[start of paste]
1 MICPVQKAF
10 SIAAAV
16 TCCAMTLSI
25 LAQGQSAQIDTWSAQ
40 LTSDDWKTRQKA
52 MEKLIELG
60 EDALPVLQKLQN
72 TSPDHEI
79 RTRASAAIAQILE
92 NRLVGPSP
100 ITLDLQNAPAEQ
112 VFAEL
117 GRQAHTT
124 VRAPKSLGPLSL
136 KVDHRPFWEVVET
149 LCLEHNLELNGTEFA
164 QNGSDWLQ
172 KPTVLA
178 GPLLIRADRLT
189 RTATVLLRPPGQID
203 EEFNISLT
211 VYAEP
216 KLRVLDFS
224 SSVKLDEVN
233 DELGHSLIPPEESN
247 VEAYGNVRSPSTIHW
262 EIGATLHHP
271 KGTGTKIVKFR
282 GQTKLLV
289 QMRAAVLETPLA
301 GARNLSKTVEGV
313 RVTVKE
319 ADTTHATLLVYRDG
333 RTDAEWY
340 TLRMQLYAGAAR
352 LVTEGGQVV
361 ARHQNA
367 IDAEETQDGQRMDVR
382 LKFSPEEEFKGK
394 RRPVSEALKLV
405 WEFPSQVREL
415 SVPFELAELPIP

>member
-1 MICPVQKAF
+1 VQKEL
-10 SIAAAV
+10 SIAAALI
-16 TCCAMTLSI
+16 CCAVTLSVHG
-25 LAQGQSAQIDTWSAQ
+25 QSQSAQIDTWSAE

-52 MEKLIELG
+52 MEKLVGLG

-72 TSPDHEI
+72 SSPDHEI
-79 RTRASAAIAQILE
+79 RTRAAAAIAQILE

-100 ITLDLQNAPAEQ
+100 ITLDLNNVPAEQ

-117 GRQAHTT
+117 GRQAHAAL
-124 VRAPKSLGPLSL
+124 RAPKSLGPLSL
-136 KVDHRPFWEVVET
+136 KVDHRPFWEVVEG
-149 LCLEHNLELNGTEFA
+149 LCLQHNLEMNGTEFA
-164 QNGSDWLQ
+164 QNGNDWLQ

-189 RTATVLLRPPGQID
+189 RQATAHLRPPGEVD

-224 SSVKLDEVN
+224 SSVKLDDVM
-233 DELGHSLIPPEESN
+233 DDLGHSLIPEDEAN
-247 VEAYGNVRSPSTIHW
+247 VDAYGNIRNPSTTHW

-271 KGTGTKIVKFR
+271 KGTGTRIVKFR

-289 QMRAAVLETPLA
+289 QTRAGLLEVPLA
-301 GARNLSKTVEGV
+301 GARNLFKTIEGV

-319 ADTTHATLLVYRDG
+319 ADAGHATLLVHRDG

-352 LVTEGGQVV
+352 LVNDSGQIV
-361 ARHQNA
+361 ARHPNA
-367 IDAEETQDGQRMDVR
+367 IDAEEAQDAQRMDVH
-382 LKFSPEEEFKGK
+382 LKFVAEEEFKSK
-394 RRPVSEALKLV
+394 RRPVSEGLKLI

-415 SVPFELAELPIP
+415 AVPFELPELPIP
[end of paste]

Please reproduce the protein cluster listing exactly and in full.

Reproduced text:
1 MICPVQKAF
10 SIAAAV
16 TCCAMTLSI
25 LAQGQSAQIDTWSAQ
40 LTSDDWKTRQKA
52 MEKLIELG
60 EDALPVLQKLQN
72 TSPDHEI
79 RTRASAAIAQILE
92 NRLVGPSP
100 ITLDLQNAPAEQ
112 VFAEL
117 GRQAHTT
124 VRAPKSLGPLSL
136 KVDHRPFWEVVET
149 LCLEHNLELNGTEFA
164 QNGSDWLQ
172 KPTVLA
178 GPLLIRADRLT
189 RTATVLLRPPGQID
203 EEFNISLT
211 VYAEP
216 KLRVLDFS
224 SSVKLDEVN
233 DELGHSLIPPEESN
247 VEAYGNVRSPSTIHW
262 EIGATLHHP
271 KGTGTKIVKFR
282 GQTKLLV
289 QMRAAVLETPLA
301 GARNLSKTVEGV
313 RVTVKE
319 ADTTHATLLVYRDG
333 RTDAEWY
340 TLRMQLYAGAAR
352 LVTEGGQVV
361 ARHQNA
367 IDAEETQDGQRMDVR
382 LKFSPEEEFKGK
394 RRPVSEALKLV
405 WEFPSQVREL
415 SVPFELAELPIP

>member
-1 MICPVQKAF
+1 VQKEL
-10 SIAAAV
+10 SIAAALI
-16 TCCAMTLSI
+16 CCAVTLSVHG
-25 LAQGQSAQIDTWSAQ
+25 QSQSAQIDTWSAE

-52 MEKLIELG
+52 MEKLVGLG

-72 TSPDHEI
+72 SSPDHEI
-79 RTRASAAIAQILE
+79 RTRAAAAIAQILE

-100 ITLDLQNAPAEQ
+100 ITLDLNNVPAEQ

-117 GRQAHTT
+117 GRQAHAAL
-124 VRAPKSLGPLSL
+124 RAPKSLGPLSL
-136 KVDHRPFWEVVET
+136 KVDHRPFWEVVEG
-149 LCLEHNLELNGTEFA
+149 LCLQHNLEMNGTEFA
-164 QNGSDWLQ
+164 QNGNDWLQ

-189 RTATVLLRPPGQID
+189 RQATAHLRPPGEVD

-224 SSVKLDEVN
+224 SSVKLDDVM
-233 DELGHSLIPPEESN
+233 DDLGHSLIPEDEAN
-247 VEAYGNVRSPSTIHW
+247 VDAYGNIRNPSTTHW

-271 KGTGTKIVKFR
+271 KGTGTRIVKFR

-289 QMRAAVLETPLA
+289 QTRAGLLEVPLA
-301 GARNLSKTVEGV
+301 GARNLFKTIEGV

-319 ADTTHATLLVYRDG
+319 ADAGHATLLVHRDG

-352 LVTEGGQVV
+352 LVNDSGQIV
-361 ARHQNA
+361 ARHPNA
-367 IDAEETQDGQRMDVR
+367 IDAEEAQDAQRMDVH
-382 LKFSPEEEFKGK
+382 LKFVAEEEFKSK
-394 RRPVSEALKLV
+394 RRPVSEGLKLI

-415 SVPFELAELPIP
+415 AVPFELPELPIP